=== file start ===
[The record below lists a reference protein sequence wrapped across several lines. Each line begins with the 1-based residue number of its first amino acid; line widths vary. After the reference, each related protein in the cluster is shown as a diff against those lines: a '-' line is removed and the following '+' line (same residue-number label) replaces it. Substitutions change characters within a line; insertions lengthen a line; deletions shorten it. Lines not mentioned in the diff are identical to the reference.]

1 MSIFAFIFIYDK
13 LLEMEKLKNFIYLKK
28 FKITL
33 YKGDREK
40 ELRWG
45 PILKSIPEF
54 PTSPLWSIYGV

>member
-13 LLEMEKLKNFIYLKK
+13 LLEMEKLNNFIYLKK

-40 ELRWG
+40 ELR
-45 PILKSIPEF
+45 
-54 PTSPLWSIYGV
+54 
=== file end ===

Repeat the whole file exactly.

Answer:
[The record below lists a reference protein sequence wrapped across several lines. Each line begins with the 1-based residue number of its first amino acid; line widths vary. After the reference, each related protein in the cluster is shown as a diff against those lines: a '-' line is removed and the following '+' line (same residue-number label) replaces it. Substitutions change characters within a line; insertions lengthen a line; deletions shorten it. Lines not mentioned in the diff are identical to the reference.]

1 MSIFAFIFIYDK
13 LLEMEKLKNFIYLKK
28 FKITL
33 YKGDREK
40 ELRWG
45 PILKSIPEF
54 PTSPLWSIYGV

>member
-13 LLEMEKLKNFIYLKK
+13 LLEMEKLNNFIYLKK

-40 ELRWG
+40 ELR
-45 PILKSIPEF
+45 
-54 PTSPLWSIYGV
+54 